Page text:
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India: Culture as soft power

Since 2013 India has been the world’s third largest economy after China and the United States (on the basis of purchasing-power parity) and in overall GDP terms it was fifth largest,surpassing Britain in 2019 (IMF, 2019). In parallel with this economic power, India’s soft power is on the rise. With the revolution in media production and distribution, as well as in mobile and online communications, India’s cultural products and concepts now reach all corners of the globe. India’s publicdiplomacy strategy under the Hindu-nationalist Bharatiya Janata Party government of Prime Minister Narendra Modi elected in 2014, has been to emphasize India’s intellectual, religious and cultural wealth using the country’s considerable media and creative industries and the global Indian diaspora, as reflected in a 2017 documentary, India Boundless - A Place in the Heart of the World, produced for the Public Diplomacy Division of India’s Ministry of External Affairs (India Boundless, 2017).

In his 2004 book Soft Power: The Means to Success in World Politics, Joseph Nye suggests that soft power is an integral part of foreign policy, especially for states seeking to ‘incorporate the soft dimensions into their strategies for wielding power’ (Nye, 2004: 1). Its role in foreign policy is important precisely because ‘in behavioural terms, simply put, soft power is attractive power’ (ibid.: 6), pursued in order to influence the behaviour of other states. Acknowledging Nye’s definition of soft power, developed primarily in relation to the US, this chapter will suggest that India’s global presence and influence - artistic, spiritual and intellectual - are rooted in its civilizational power. Its soft power assets, including mass media, diaspora, religion, culture and popular cinema, help to create awareness and appreciation of India globally (Tharoor, 2008,2012;Thussu, 2013; Kugiel, 2017).

This chapter examines the role of culture in promoting India’s soft power, with a special focus on links with key BRICS partners, especially China. The chapter discusses this within an historical perspective, particularly through Buddhism as, arguably, the most important and enduring idea to have emanated from Indic civilization and of particular significance in relation to China. Another important dimension of India’s international presence is its large and widespread English-speaking diaspora, increasingly viewed by the Indian government and corporations as a vital source of soft power. The chapter will go on to examine government efforts to promote Indian culture and contrast that with the success of the commercial and highly popular film industry, which has a global audience, thanks to the digitalization of commerce and media. India has the world’s second largest Internet population and its creative and cultural industries have the potential to circulate across various digital domains, resulting in globalized production, distribution and consumption practices.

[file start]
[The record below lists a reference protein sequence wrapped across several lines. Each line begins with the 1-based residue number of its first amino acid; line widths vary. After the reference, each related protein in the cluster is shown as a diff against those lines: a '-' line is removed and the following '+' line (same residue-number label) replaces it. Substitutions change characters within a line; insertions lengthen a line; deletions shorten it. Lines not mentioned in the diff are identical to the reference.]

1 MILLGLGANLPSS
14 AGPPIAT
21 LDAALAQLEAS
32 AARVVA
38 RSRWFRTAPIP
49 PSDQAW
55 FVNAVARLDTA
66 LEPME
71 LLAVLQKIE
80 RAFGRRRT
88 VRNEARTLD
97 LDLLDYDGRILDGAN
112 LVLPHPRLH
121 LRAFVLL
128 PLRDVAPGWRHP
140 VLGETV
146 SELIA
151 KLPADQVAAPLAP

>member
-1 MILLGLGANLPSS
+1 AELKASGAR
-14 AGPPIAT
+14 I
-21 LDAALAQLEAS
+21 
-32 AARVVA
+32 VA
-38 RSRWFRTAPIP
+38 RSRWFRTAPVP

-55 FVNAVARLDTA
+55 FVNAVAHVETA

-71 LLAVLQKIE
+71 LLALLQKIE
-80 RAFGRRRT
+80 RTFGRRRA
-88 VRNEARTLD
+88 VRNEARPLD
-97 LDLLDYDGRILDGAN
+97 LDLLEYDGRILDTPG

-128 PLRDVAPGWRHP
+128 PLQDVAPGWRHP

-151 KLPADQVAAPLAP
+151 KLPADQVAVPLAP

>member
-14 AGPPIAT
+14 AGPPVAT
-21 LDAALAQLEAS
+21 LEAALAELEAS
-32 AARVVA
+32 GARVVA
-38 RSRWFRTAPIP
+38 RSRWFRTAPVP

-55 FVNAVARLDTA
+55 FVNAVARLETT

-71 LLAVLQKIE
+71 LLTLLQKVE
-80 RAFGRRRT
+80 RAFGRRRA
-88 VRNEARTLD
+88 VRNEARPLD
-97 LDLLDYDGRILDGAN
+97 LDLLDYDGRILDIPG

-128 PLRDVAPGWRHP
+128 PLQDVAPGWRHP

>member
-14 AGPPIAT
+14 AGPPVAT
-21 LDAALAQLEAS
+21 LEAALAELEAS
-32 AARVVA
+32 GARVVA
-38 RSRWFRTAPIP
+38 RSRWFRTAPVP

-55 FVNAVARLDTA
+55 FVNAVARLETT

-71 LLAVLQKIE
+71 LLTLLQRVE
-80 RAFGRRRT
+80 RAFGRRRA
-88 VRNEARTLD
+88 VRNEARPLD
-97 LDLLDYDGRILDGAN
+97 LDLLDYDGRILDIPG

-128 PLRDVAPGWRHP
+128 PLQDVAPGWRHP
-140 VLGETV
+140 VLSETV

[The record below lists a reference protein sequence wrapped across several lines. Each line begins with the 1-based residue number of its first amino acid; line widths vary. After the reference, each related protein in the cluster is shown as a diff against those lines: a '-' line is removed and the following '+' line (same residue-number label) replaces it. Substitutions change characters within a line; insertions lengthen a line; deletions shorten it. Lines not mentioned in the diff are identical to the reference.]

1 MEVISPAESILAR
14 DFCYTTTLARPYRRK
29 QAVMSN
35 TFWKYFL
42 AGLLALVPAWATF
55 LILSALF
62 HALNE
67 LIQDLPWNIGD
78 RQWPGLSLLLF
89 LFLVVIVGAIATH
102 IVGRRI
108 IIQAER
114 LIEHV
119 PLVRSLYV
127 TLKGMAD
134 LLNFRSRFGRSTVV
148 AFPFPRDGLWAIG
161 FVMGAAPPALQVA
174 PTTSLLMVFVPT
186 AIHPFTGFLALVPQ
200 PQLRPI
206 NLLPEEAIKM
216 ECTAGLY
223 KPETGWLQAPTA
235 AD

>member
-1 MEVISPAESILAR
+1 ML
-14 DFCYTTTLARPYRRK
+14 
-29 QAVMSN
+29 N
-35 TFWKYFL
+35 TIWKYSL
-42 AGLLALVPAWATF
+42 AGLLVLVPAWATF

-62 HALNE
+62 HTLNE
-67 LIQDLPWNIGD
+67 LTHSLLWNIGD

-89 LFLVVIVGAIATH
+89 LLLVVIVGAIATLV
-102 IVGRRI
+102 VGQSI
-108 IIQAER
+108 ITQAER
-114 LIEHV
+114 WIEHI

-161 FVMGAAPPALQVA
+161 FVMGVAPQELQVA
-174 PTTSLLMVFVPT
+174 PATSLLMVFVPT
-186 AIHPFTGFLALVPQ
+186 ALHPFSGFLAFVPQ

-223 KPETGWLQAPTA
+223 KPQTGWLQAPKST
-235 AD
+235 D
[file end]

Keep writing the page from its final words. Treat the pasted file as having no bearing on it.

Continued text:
Finally, the chapter will examine India’s global image as the world’s largest democracy, a particular distinction among the BRICS countries. India has retained and arguably strengthened democracy in a multi-lingual, multi-racial and multireligious society, a model now under threat in many Western democracies. Although India’s secular structures - both social and cultural - and pluralist ethos are being undermined by the current majoritarian government, the chapter argues that the still greater challenge for India’s soft power is its failure to eliminate poverty among so many of its citizens - India is home to the world’s largest number of people living in extreme poverty.

The rise in India’s global economic status has coincided with the relative economic decline of the West, creating the opportunity for an emerging economic power, such as India, to participate in global governance structures hitherto dominated by the US-led Western alliance (Narlikar, 2017; Karnard, 2018). Given its history as the only major democracy that did not blindly follow the West during the Cold War years but pursued a non-aligned foreign policy, India has the potential now to take up a more significant leadership role globally. Despite growing economic and strategic relations with Washington, it maintains close ties with other major and emerging powers, most notably with its BRICS partners. In addition, India’s presence at the Group of 77 developing nations and at the G-20 leading economies of the world has been effective in articulating a Southern perspective on global affairs.

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